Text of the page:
Leadership in Geriatric Nursing

Wednesday, 15 July 2009: 4:05 PM

Mary Rita Hurley, RN, MPA
International Leadership Institute, Sigma Theta Tau International, Indianapolis, IN
Deborah Cleeter, RN, MSN, EdD
Sawgrass Leadership Institute, Ponte Vedra Beach, FL

Learning Objective 1: discuss the purpose and programmatic components of the Geriatric Nursing Leadership Academy (GNLA) and the collaboration between STTI and the John A. Hartford Foundaton.

Learning Objective 2: discuss strategies to develop geriatric nursing leaders in practice, administration, education, and research.

Purpose: With a grant from the John A. Hartford Foundation, Sigma Theta Tau International (STTI) created an innovative mentorship program to develop leadership skills for individuals involved in geriatric care.  Additionally, the program develops skills that lead to the promotion of health policies for the geriatric population in diverse and global health care settings.
Methods: The GNLA is an intensive 18 month mentored leadership program. The GLNA Fellow-Mentor dyads are comprised of academicians and clinical geriatric experts.  Faculties representing the original five Hartford Centers of Geriatric Nursing Excellences provide expertise and guidance throughout the program.  Individual leadership knowledge transfer and practice evidence-based clinical experiences are expected of the participants. The curriculum draws from many disciplines with a goal of promoting nurse-led interprofessional teams.
Results: To integrate the curriculum into the participant's personal leadership journey, Cohort A participants are currently completing such projects as maintaining a reflection journal; participating in an on-line community for support, discussion, and debate; and developing an evidence-based clinical project to address a geriatric nursing issue in their practice setting/community. Current projects include Nursing Leadership and Gerontological Knowledge: Key to Quality Nursing Home Care; A Voice for Older Adults: Promoting the Role of the Nurse in Assisted Living; Geriatric Resource Nurse Model; and Alternatives to Personal Alarm Systems in Long Term Care.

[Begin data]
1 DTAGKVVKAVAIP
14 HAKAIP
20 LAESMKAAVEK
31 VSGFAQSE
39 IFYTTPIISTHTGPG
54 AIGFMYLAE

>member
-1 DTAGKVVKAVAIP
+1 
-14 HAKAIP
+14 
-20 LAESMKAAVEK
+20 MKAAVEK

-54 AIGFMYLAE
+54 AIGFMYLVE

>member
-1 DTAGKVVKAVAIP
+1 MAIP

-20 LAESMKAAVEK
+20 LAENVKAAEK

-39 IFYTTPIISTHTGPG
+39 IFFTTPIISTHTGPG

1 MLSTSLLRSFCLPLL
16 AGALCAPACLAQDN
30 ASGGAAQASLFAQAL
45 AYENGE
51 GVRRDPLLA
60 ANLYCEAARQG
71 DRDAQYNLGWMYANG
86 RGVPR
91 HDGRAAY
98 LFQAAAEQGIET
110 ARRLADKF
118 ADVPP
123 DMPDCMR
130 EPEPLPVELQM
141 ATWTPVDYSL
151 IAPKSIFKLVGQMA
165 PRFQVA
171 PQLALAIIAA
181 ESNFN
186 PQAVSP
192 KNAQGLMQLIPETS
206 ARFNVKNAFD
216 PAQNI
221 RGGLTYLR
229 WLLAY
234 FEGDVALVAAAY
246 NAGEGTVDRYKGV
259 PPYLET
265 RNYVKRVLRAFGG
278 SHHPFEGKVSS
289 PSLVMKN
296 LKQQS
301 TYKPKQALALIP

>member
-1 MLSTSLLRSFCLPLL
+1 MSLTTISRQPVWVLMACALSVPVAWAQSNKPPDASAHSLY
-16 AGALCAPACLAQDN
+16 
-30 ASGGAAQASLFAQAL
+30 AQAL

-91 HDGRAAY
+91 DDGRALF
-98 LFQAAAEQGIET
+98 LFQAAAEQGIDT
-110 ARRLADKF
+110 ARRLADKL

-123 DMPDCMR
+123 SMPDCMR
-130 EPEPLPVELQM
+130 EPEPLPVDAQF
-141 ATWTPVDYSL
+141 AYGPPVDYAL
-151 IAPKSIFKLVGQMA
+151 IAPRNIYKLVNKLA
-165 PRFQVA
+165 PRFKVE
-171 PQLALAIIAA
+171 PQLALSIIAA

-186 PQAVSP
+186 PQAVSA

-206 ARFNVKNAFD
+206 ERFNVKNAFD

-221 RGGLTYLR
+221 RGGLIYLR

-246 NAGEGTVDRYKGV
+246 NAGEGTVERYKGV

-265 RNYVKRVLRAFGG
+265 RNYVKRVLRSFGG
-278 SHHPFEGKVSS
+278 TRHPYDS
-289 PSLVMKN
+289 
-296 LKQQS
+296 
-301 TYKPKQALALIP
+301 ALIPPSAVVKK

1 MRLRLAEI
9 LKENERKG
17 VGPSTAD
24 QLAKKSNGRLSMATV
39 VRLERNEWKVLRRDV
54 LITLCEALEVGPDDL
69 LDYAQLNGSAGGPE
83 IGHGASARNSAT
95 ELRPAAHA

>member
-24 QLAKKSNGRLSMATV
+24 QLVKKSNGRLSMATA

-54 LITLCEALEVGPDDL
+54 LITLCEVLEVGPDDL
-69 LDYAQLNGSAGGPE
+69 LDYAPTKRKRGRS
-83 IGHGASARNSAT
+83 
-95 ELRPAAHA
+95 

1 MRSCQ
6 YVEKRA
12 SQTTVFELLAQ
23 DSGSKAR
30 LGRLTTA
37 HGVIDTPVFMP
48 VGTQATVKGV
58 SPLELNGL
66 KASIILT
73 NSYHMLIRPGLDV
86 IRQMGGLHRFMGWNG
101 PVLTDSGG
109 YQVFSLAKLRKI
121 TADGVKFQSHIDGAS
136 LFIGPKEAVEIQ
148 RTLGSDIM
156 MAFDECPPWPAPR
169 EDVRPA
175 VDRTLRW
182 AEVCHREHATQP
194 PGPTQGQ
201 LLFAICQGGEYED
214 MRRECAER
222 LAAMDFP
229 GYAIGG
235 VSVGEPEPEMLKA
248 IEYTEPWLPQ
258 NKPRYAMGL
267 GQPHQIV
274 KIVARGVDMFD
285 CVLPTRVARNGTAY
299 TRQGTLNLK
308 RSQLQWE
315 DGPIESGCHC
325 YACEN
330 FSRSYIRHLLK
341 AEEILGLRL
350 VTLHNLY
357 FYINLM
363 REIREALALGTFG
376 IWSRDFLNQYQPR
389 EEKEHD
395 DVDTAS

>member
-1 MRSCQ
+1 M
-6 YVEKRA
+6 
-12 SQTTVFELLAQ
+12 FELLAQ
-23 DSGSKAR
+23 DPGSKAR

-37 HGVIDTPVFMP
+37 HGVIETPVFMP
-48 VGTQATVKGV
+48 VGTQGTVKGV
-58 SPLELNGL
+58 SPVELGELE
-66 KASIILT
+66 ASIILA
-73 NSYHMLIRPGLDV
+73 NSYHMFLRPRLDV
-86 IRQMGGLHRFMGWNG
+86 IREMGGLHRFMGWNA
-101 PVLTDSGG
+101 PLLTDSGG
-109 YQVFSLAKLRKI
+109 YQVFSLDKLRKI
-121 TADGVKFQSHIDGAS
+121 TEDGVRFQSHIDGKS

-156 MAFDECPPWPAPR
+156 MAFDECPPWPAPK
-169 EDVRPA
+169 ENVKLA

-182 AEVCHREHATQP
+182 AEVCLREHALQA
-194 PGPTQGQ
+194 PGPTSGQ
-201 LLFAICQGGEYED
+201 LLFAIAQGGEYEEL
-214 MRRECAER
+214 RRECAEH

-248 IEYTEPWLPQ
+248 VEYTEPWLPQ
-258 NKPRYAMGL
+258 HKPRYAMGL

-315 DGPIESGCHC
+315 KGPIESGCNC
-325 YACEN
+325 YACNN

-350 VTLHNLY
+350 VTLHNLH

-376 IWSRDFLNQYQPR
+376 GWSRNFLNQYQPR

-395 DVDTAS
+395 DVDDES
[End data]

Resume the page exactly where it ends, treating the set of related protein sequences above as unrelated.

Conclusion: With continued growth in the geriatric population globally, nurses need to be the leaders in practice, education, administration, research, and health care policy development/ implementation. As the older adult population grows, the number of geriatric advanced practice nurses is lagging behind. It is critical for STTI, the second larges nursing organization in the world, collaborating with the Hartford Foundation, whose goal is to provide effective and affordable care to a rapidly increasing older population, to be at the forefront of preparing such nursing leaders.